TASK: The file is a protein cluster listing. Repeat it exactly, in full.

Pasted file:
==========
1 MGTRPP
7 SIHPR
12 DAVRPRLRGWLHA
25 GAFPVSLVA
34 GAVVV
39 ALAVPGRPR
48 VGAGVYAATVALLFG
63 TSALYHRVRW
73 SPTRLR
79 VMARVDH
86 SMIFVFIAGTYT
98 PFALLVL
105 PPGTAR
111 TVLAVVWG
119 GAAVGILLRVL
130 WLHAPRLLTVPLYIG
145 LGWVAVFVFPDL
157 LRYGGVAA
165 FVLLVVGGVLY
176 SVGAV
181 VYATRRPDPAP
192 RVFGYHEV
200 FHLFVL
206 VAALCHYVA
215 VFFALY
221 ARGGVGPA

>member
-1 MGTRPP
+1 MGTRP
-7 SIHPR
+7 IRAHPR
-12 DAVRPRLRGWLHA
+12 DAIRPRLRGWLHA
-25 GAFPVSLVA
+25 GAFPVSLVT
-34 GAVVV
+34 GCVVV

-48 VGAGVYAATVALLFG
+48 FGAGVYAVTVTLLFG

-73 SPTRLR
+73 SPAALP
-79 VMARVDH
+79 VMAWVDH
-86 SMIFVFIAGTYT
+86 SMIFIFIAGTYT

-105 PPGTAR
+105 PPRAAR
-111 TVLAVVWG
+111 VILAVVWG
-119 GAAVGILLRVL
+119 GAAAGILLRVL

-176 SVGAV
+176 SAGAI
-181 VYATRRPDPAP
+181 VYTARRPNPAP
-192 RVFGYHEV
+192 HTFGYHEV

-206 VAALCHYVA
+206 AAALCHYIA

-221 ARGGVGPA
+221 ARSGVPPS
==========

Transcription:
1 MGTRPP
7 SIHPR
12 DAVRPRLRGWLHA
25 GAFPVSLVA
34 GAVVV
39 ALAVPGRPR
48 VGAGVYAATVALLFG
63 TSALYHRVRW
73 SPTRLR
79 VMARVDH
86 SMIFVFIAGTYT
98 PFALLVL
105 PPGTAR
111 TVLAVVWG
119 GAAVGILLRVL
130 WLHAPRLLTVPLYIG
145 LGWVAVFVFPDL
157 LRYGGVAA
165 FVLLVVGGVLY
176 SVGAV
181 VYATRRPDPAP
192 RVFGYHEV
200 FHLFVL
206 VAALCHYVA
215 VFFALY
221 ARGGVGPA

>member
-1 MGTRPP
+1 MGTRP
-7 SIHPR
+7 IRAHPR
-12 DAVRPRLRGWLHA
+12 DAIRPRLRGWLHA
-25 GAFPVSLVA
+25 GAFPVSLVT
-34 GAVVV
+34 GCVVV

-48 VGAGVYAATVALLFG
+48 FGAGVYAVTVTLLFG

-73 SPTRLR
+73 SPAALP
-79 VMARVDH
+79 VMAWVDH
-86 SMIFVFIAGTYT
+86 SMIFIFIAGTYT

-105 PPGTAR
+105 PPRAAR
-111 TVLAVVWG
+111 VILAVVWG
-119 GAAVGILLRVL
+119 GAAAGILLRVL

-176 SVGAV
+176 SAGAI
-181 VYATRRPDPAP
+181 VYTARRPNPAP
-192 RVFGYHEV
+192 HTFGYHEV

-206 VAALCHYVA
+206 AAALCHYIA

-221 ARGGVGPA
+221 ARSGVPPS